I’m on my annual pilgrimage to the Gartner Catalyst conference in San Diego this week, and obviously one of the topics of interest has been standards. In his ‘Hitchhikers Guide to Identity’ talk (a blatant ripoff of mine!), Patrick talked about Standards being one of the pillars of the emerging Identiverse. And in the always entertaining ‘Identity Standards Smackdown’ that Ian Glazer moderates, SCIM and SAML tied as the “winners” (an obviously rigged result since Pam’s OpenID Connect was clearly superior. I mean, she had robots!).
The twitter talk regarding SCIM led Rohit Gupta to ask the following question:
It’s a good question. Rohit and I (along with a lot of others) have suffered through the failure of SPML, mainly due to lack of adoption by the application vendors. In a past talk at CIS, I pointed out that one reason I was optimistic about SCIM was that major players from the SaaS community (namely Salesforce and Google) were among those leading the effort on standardizing SCIM. This year at CIS in my ‘Hitchhiker Guide to Identity’ talk (the original and definitive Douglas Adams inspired work!), I did make the remark that 2 years later, the number of implementations in the wild is woefully lacking. So, what will be the driver? Well, ultimately it will be the money.
As was pointed out in the ensuing twitter chain, SAML did succeed in getting broadly adopted by SaaS vendors due to customer demand. This customer demand emanated from the fact that SaaS vendors realized that in order to move beyond niche plays and make serious inroads into the enterprise market, they would have to play nice with the control mechanisms that enterprises rely on. And as I pointed out in my Hitchhikers talk, this is the exact same reason why SaaS vendors added in AD Synch support. And anyone that has dealt with that, whether on the product side or on the customer side, knows what a pain that is. So these same SaaS vendors would be more than amenable to adding in SCIM support when it picks up some momentum.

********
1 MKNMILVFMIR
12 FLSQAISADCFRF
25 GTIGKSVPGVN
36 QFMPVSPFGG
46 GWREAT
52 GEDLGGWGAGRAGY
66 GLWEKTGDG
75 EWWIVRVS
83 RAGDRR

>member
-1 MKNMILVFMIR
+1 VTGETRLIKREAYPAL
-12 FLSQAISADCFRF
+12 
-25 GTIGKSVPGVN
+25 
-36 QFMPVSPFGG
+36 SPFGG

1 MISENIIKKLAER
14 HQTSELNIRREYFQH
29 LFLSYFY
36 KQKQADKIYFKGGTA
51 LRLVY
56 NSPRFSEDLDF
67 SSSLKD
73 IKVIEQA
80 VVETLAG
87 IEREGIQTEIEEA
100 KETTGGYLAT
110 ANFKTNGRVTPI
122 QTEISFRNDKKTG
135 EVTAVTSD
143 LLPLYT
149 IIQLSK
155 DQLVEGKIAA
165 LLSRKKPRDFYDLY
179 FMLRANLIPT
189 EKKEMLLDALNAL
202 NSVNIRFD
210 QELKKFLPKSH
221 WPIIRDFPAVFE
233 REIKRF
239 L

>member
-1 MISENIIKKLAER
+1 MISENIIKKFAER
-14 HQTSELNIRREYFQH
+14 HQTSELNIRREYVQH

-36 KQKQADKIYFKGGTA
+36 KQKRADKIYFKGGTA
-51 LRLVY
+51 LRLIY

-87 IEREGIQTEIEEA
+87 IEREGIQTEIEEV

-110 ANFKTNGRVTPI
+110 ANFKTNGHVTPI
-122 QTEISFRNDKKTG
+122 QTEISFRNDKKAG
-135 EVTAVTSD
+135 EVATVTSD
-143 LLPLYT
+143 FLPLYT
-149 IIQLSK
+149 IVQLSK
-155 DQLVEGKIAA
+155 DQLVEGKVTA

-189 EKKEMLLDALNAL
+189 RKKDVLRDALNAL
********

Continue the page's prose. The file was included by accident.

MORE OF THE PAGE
But the real push will come from the changing nature of IT and how it is being procured. The way I (and others) see it, enterprises are looking for a practical solution to the scourge of Shadow IT. Trying to fight the Bring Your Own Application/Service trend is a losing battle. And as the old saying goes, “If you can’t beat ’em, join ’em”. The solution to this lies in how the enterprise IAM platforms will support the rapid and on-demand adoption of SaaS. IDaaS platforms like our own SCUID Lifecycle are building into their administration consoles “App Stores”, a catalog of pre-integrated SaaS solutions that a customer can quickly choose from and make available to their end-users with a few clicks, thereby avoiding the run-around business owners give IT. So if a SaaS vendor doesn’t want to lose business in this new model of IT, they are going to have to ensure that they are able to fit into this architecture, which will rely on supporting the modern identity stack (in addition to SAML, zombification notwithstanding). Contrary to what some suggested, I think this will therefore start with the small to mid-size SaaS solutions, not the big ones who can afford to dictate use of their proprietary APIs for a while, till such time as nasty incidents result in the customer support nightmares that often catch the eye of senior management.
And here’s where a critical component comes in. In order for small to mid-size SaaS solutions to do this nicely, it is imperative on the platforms they are being built on to provide SCIM and other identity protocol supports natively out-of-the-box as part of the identity services being offered to the application developers. And this brings up back to the notion of Identity APIs offered by IDaaS platforms that need to be part of the emerging Identiverse. So it’s not just up to the SaaS vendors, it’s up to all of us – IAM solutions, IAM customers, application developers and SaaS solutions.
Call it the Circle of (Identity) Life.
[Cross posted to the Identropy blog]